American Updates Mileage Earning Rates On Partner Airlines As Of August 1, 2016

Filed Under: American

In early June, American confirmed that the AAdvantage program would be going revenue based as of August 1, 2016. This was announced as part of some other changes for 2017, including the introduction of a revenue requirement for status. As of 2017, AAdvantage members will have to spend the following amounts on flights to earn elite status (not including taxes and fees):

  • AAdvantage Gold: $3,000
  • AAdvantage Platinum: $6,000
  • AAdvantage Platinum Pro: $9,000
  • AAdvantage Executive Platinum: $12,000


The addition of mileage earning based on revenue rather than distance flown didn’t come as a surprise, given that it was originally announced late last year, except they hadn’t yet indicated when the new system would go into effect.


Mileage earning on partner airlines gets a bit complicated under a revenue based program. While American can easily track how much your American ticket costs, they can’t as easily track how much you paid for your ticket on a partner airline, for example.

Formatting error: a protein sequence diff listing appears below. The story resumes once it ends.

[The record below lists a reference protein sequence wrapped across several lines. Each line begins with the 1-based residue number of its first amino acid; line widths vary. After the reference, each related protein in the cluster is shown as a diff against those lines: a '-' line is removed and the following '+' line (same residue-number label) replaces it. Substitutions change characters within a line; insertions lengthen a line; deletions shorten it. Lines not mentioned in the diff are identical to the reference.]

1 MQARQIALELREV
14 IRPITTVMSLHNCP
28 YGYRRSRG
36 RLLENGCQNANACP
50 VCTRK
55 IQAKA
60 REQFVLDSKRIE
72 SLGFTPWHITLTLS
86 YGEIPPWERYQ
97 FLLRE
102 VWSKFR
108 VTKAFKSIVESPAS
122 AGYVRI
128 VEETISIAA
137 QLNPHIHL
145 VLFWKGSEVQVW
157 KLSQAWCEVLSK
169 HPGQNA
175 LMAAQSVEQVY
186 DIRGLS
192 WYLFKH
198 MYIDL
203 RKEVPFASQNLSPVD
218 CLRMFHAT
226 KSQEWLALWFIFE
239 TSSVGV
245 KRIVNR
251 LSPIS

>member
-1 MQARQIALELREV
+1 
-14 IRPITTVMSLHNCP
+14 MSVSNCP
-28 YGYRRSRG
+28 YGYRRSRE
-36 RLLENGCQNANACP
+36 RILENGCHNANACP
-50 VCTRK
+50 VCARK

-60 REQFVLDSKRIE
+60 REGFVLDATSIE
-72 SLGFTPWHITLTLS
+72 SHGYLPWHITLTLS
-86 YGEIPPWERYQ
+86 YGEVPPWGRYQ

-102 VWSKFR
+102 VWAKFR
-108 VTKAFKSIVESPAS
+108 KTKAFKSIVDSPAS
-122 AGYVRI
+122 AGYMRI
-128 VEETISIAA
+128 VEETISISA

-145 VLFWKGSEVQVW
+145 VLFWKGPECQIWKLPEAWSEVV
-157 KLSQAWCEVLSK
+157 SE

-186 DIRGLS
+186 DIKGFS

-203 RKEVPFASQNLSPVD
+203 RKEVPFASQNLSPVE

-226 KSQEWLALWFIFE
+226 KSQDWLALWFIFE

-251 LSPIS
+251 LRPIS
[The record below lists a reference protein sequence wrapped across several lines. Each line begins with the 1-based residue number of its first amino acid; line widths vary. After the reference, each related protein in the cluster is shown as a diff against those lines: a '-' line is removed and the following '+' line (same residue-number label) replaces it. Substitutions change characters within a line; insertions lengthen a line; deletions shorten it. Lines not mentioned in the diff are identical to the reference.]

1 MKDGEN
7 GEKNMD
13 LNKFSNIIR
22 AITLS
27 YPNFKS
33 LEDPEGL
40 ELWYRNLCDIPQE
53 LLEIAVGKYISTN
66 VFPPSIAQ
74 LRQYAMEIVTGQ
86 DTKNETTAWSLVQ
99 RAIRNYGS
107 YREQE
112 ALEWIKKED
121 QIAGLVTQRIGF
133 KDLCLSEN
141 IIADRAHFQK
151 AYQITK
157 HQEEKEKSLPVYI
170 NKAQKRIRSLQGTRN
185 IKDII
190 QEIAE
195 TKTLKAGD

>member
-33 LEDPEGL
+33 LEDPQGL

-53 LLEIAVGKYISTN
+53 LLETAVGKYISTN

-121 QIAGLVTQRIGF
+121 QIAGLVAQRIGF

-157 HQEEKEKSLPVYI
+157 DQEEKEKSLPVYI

As a result, airlines typically modify their mileage earning chart on partner airlines when programs go revenue based. Miles for tickets booked through partner airlines are typically still accrued based on distance flown rather than how much you spend, but they reflect the reduced earning rates in general.

American has now published new AAdvantage mileage earning rates for travel on partner airlines as of August 1, 2016. You can find all the new earnings rates on the individual airline partner pages, so let’s just look at a couple that I’m especially interested in.

For travel on British Airways, here are the mileage earning rates through July 31, 2016:


Meanwhile here are the rates as of August 1, 2016:


We’re not seeing huge changes with British Airways, other than that the “H” fare class goes from earning 100% base miles to 50% base miles, which is pretty rough.